The kingdom of God is the foundation of Christian optimism. The Christian should be a bearer of peace and joy. Our spiritual joy here below is the foretaste of heavenly joy hereafter. “And so they left the presence of the Sanhedrim rejoicing to have had the honour of suffering humiliation for the sake of the name” Act 5:41. to rejoice, even in adversity, is a Christian virtue.
We have a moral lesson from the leading idea. “Give proof to all your forbearance” “Let your discipline be known to all” to be a Christian consists in having the kingdom of God, which is supernatural grace in a person. To be virtuous and moral is necessary consequence. This is how we reason: since I have the privilege of having God living in my heart. Since I have the kingdom of God developing within me, it follows that I must live virtuously; it is the “Noblesse oblige”. The word ‘discipline’ ‘forbearance’ is not the best translation for the Latin word “Modestia” = modesty, decency, good conduct. This is what ‘discipline’ means here. Perhaps we could say: let your noble Christian bearing be known to all men. Your goodness, your kindness, your inner peace, all these should be known to all. Men should see that Christians are considerate, helpful, candid and loving.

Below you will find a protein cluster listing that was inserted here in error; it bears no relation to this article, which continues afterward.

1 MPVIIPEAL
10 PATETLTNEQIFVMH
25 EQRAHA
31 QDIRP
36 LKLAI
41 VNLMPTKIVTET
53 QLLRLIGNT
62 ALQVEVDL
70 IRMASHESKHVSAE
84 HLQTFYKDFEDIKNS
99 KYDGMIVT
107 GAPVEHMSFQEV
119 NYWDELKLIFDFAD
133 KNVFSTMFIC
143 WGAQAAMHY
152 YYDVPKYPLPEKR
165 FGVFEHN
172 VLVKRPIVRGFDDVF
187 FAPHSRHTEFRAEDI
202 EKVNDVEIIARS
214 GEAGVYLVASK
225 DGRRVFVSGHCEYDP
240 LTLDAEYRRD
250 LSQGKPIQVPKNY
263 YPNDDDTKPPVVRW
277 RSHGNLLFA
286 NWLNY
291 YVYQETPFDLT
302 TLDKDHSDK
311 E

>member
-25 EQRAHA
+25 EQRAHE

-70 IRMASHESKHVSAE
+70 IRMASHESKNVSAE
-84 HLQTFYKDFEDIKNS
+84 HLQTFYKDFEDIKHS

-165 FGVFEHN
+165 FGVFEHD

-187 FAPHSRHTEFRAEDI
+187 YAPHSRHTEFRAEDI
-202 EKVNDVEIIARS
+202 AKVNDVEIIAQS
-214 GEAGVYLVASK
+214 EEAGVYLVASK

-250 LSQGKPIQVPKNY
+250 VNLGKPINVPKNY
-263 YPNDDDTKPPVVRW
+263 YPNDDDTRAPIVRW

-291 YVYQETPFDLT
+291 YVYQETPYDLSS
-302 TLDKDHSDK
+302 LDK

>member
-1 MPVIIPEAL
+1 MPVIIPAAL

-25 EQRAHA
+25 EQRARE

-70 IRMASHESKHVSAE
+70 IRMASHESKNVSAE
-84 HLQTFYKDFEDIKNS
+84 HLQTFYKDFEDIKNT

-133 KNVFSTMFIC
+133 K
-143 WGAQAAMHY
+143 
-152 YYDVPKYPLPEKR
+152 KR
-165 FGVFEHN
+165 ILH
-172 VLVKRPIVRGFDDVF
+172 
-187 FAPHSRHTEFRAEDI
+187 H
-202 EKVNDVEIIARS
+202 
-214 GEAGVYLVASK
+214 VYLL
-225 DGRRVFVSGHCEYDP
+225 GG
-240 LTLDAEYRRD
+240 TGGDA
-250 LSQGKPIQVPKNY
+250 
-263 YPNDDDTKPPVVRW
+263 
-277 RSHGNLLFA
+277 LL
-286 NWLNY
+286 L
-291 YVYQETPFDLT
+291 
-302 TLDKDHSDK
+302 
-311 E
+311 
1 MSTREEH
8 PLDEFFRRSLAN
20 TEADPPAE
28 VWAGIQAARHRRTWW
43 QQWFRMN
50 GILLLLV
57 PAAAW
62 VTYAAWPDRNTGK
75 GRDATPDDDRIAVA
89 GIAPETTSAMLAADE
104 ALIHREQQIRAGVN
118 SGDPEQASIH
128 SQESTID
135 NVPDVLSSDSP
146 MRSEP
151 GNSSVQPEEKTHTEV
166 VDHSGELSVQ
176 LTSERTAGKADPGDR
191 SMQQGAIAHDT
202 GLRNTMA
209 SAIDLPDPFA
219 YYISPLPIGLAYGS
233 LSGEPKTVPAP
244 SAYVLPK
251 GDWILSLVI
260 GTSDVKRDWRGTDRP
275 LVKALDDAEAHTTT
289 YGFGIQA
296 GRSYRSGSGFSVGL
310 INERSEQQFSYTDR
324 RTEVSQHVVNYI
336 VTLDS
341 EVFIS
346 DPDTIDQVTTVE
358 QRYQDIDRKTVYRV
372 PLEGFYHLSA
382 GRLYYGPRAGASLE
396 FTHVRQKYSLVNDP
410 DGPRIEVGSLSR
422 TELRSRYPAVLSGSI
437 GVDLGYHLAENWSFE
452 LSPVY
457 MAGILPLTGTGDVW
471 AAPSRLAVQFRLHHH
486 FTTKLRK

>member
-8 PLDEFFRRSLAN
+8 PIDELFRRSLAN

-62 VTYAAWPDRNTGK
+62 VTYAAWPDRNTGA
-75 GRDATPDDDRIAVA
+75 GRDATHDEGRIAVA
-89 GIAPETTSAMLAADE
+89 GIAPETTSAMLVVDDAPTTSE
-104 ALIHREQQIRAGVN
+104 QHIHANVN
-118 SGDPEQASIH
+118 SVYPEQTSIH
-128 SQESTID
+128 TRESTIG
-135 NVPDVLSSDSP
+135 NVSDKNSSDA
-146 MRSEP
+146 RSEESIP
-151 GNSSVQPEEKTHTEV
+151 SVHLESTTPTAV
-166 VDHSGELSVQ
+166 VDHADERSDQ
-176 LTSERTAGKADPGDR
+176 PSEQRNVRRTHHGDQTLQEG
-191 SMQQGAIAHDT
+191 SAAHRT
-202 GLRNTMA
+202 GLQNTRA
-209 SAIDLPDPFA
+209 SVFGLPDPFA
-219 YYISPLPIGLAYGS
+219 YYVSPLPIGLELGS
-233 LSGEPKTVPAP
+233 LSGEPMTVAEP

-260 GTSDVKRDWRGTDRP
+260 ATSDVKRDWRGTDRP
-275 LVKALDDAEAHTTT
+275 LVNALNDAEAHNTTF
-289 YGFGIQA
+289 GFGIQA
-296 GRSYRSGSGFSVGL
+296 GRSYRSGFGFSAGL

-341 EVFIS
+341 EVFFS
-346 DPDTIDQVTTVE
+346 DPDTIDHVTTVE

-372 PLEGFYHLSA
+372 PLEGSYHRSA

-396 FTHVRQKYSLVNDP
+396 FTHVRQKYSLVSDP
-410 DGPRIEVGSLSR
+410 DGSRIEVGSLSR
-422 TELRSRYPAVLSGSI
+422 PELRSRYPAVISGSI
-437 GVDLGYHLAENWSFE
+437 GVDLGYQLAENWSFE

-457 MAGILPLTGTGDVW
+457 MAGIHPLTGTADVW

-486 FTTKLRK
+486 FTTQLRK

Let us turn to today’s readings to prayer: that peace and joy in Christ Jesus may dwell evermore in our hearts that we may bless the eternal Father for calling us into the kingdom of his son that we may be one, and enjoy peace. That our Christians attitude in Jesus Christ may be plain to all. That all may meet Christ in us. Amen

Padre Joseph Nyamunga Mubiru
P.O.BOX 15318-00509
NAIROBI-KENYA
BLOG: http://nyamusus.blogspot.com
Mob. +254-722-585-329

Tuesday, December 1, 2009

SECOND SUNDAY OF ADVENT

THE JOY OF SALVATION

Readings: Baruch 5:1-9; Phil 1:4-6, 8-11; Luke 3:1-6

“If you have no joy in your religion, there’s a leak in your Christianity somewhere” - W. A Sunday -

Joy is distinctly a Christian word and a Christian thing. It is the reverse of happiness. Happiness is the result of what happens of an agreeable sort. Joy has its spring down inside, and that spring never runs dry, no matter what happens. Only Jesus gives that joy. He had joy, singing its music within, even under the shadow of the cross. It is an unknown word and thing except as he has sway within.
Awaiting for Christ so that he may reveal himself and make his presence felt in a new way giving us an intense experience of the joy of salvation. That joy does not come to us by lighting a Christmas light, balloons, cards and planting “father Christmas” at the gates of supermarkets. Salvation is free, yes, but it is not cheap. We have to work for it; breaking the chains we have bound ourselves with moments in our lives that render our hearts as incapable of even seeing the salvation.